I’ve learned enough networking on the job to be barely dangerous, but that claim made no sense to me.  30 computers on 1 AP trying to pull resources to run an application. I can’t show the detailed arithmetic outside of that, but the math doesn’t add up.

There was and continues to be a lot of buzz about outsourcing, virtualizing and going to the cloud, but I think ed tech needs to get back to some basic things that just flat work. Labs aren’t the wave of the future but, in some instances a good old desktop with locally installed programs is all that you need to do to meet your learning goals for the day.

Long live the desktop! Yes, it’s death was greatly exaggerated.

Searching for Focus: #Creativity & Efficiency. Weird combo? #1:1

This school year I have been conducting 1-on-1 student interviews to figure out what these wireless devices are getting used for. Communication? Yup, happening all the time. Obviously, there’s plenty of room to improve student online communication using tools like email, chat and social media…but it is certainly happening. Collaboration? Yup, every student I talked to mentioned using Google Drive/Docs for group work. The next step would be using tools to collaborate outside the school with other students and experts, but the first rung on the ladder of collaboration has been reached. Productivity? Again, every student spoke about researching, writing and organizing. The effectiveness of said productivity would clearly be the place to look for growth over time.

Creativity? We certainly have neat pockets where students are using technology to engage in biotech research and creating presentations for a local company on new conference rooms, but that type of engagement isn’t as prevalent. I feel like you roll the devices out, provide a little bit of training the the top pieces listed above SHOULD take care of themselves. All of it’s important, but I don’t think I need to go out on a research-based Dan Pink/Tom Friedman/Sir Ken Robinson lecture on creativity. They’re all better at that and as the Bare Naked Ladies once said – It’s All Been Done. No need to remake the point.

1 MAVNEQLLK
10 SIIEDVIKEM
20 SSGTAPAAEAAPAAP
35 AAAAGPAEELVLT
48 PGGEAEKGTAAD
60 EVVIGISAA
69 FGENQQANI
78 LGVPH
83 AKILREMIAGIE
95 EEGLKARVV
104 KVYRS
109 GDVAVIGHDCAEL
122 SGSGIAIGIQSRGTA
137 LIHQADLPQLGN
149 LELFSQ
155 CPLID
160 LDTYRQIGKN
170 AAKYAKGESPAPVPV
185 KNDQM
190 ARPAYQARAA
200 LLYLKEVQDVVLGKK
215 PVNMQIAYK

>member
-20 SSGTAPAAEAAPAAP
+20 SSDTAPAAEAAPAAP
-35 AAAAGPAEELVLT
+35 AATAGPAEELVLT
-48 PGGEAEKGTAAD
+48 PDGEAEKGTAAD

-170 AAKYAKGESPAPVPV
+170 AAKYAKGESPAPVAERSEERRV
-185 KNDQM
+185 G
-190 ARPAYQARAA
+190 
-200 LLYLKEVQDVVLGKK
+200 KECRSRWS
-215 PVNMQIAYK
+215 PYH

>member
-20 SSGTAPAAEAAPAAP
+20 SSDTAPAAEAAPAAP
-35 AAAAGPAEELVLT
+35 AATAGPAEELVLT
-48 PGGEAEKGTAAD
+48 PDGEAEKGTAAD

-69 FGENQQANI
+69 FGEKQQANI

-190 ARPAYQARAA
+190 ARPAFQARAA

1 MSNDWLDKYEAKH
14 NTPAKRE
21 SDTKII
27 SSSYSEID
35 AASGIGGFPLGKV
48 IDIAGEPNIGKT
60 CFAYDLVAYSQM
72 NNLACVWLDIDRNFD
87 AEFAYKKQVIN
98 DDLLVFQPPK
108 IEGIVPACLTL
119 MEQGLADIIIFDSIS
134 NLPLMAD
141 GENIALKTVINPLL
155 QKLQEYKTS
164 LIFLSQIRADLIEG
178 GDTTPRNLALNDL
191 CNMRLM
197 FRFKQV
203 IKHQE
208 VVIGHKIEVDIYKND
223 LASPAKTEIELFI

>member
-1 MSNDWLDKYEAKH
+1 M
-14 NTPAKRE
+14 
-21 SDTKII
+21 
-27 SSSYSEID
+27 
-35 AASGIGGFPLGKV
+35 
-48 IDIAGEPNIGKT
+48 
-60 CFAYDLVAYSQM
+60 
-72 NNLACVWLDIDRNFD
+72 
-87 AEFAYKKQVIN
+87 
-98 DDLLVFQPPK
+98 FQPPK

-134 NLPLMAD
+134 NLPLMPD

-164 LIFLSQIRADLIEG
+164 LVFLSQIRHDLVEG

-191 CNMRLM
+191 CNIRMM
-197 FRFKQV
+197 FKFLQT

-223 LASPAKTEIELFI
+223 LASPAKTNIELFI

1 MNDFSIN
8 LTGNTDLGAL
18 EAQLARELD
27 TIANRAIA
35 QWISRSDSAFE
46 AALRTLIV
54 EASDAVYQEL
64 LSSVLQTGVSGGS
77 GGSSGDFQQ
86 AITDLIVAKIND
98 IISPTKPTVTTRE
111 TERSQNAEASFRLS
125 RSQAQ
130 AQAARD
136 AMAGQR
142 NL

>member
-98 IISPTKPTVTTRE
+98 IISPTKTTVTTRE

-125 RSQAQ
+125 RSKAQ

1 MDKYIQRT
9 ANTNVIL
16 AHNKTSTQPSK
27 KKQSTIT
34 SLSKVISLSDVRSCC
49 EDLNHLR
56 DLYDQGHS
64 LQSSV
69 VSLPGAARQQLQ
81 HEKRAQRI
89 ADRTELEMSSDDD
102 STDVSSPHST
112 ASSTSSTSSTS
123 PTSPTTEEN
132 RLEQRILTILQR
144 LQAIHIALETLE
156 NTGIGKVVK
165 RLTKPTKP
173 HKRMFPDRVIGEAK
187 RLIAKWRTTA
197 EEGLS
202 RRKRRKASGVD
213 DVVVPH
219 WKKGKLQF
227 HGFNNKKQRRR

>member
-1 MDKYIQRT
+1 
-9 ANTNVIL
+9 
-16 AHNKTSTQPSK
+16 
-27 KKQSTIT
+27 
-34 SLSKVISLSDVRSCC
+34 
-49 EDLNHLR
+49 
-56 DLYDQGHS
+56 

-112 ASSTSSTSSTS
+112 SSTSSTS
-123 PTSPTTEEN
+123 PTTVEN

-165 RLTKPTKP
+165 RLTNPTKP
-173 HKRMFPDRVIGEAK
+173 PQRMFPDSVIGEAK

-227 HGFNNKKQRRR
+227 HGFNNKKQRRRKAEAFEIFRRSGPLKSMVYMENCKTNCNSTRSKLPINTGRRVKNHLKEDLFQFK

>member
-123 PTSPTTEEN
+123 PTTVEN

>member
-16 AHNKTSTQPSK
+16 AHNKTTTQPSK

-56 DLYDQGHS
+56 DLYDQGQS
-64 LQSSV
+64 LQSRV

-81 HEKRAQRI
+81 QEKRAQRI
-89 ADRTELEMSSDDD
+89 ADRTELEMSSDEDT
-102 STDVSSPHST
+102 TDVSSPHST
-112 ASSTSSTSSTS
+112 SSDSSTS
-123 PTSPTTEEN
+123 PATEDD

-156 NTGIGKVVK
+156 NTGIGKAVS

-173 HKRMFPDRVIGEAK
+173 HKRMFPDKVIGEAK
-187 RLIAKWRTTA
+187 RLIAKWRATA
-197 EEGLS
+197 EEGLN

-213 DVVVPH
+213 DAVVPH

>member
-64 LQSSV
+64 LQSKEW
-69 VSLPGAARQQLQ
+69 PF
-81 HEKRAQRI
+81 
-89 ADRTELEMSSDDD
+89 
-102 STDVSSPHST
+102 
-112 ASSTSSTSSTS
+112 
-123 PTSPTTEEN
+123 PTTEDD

As an ed tech leader, providing great support is important to the organization. Obviously, it needs to be friendly support, but it needs to be timely so students and teachers can get back to learning. Other staff members need to get back to supporting learning as is possible. My friends in other districts have been tracking the amount of time a ticket is open for years, which is something I started paying attention to last winter. We’ve made great strides based on personal growth, teamwork with folks who are now more familiar (we had 50% turn over in 2013-2014) and better partnerships. CDW-G and Lenovo have been great partners repairing warranty and accidental damage repairs. I’d suggest them to anyone. While we’ve made improvements, we can always improve here. I’d love to have a year where we stay under 20 work hours for an average ticket.

I’m moving myself in the direction of focusing on these two areas – Creativity and Efficiency. They seem like strange bedfellows, but I think they are two of the most important things I can work to focus on in the coming months to drive improvement in the organization.

What are your priorities?

You know #SAMR and #TPACK and Donner and Blitzen…will any instructional technology framework ever catch on?

Many smart people have done work create frameworks for teachers to follow to improve/deepen the usage of instructional technologies. I even gave it a stab once upon a time with Doug Johnson.

Of course you have SAMR and TPACK.

At SLATE this year in Wisconsin, Scot McLeod asked what effective technology integration looks like. He shared with us a collaborative work called trudacot. You can read more about it here and here and watch McLeod’s presentation below.

Will any of them be adopted on a large scale? I’m not talking about Charlotte Danielson – taking the world by storm adopted, but widely used and accepted as the or one of the standards for educators to follow?